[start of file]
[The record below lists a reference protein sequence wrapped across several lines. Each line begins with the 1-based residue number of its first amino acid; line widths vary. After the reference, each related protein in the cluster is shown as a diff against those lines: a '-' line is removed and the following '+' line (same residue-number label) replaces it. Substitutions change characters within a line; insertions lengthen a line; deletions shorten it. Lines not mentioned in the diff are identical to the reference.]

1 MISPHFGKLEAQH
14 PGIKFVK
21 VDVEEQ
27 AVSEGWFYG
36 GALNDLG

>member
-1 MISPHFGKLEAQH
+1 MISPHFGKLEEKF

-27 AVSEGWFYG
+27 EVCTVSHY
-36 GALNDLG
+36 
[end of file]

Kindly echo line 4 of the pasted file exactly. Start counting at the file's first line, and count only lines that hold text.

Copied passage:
21 VDVEEQ